The land remains in winter’s icy grip for now, although the first signs of spring are evident if you take a closer look, from bulbs emerging to birds singing. The days are also visibly extending in length, so that by the end of the month there’s an additional three hours of daylight relative to the shortest day. The nights are still long enough however to appreciate the spectacle of winter stars, which you can enjoy through attending an event of the South Downs Dark Skies Festival taking place 9th-25th February this year.
Some farms will be taking advantage of the improving growing conditions, drilling arable fields with spring cereals such as Barley as well as lambing early by bringing their ewes indoors.
Nature is just starting to re-awaken to engage anew in the annual cycle of breeding and birth. February is the month to see the first Snowdrops emerging in flower, along with the fresh glossy green broad leaves of Cuckoo pint and catkins of Hazel opening in woodlands. Toads are emerging from their overwintering sites and starting to migrate back to their ancestral ponds, and the first Frog spawn may soon be found from those individuals willing to take a chance with frosts. In fact, there is a trend of increasingly early spawning as our climate warms year on year.Bird song and activity is increasing each day now, as resident species such as Great Tits start to establish and defend their breeding territories for the spring. Other birds meanwhile will be preparing to return to more northerly latitudes, having enjoyed the refuge of our winter’s relatively benign temperatures. Now is the last opportunity for you to clear out the contents of your garden nest box from last year, before it is needed again for this season’s nesting – so look sharp before the weather warms up!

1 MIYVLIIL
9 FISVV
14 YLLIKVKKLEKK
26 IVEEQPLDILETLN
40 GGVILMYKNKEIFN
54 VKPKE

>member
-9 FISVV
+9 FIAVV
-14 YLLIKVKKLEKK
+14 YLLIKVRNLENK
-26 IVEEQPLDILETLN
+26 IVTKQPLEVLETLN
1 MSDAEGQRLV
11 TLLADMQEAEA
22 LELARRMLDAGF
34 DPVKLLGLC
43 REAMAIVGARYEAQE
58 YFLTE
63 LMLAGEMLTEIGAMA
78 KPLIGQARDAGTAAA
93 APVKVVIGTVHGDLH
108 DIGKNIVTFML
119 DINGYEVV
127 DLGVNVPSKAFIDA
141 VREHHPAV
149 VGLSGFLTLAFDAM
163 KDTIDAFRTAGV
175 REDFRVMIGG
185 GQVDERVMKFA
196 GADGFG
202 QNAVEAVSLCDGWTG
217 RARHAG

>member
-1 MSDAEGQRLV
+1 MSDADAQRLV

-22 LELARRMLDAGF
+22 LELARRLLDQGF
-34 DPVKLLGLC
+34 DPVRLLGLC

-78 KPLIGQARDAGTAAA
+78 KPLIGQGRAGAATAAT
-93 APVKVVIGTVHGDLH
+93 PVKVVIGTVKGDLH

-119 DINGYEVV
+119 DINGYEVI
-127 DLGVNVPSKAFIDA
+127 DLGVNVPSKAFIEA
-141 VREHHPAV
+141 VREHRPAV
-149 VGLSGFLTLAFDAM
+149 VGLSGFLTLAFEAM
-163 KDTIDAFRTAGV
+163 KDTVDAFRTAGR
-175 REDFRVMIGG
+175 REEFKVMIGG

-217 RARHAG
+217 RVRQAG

Take a look at our ‘Explore The Living Coast’ interactive map for inspiration on where you could be getting out to in the great outdoors this month!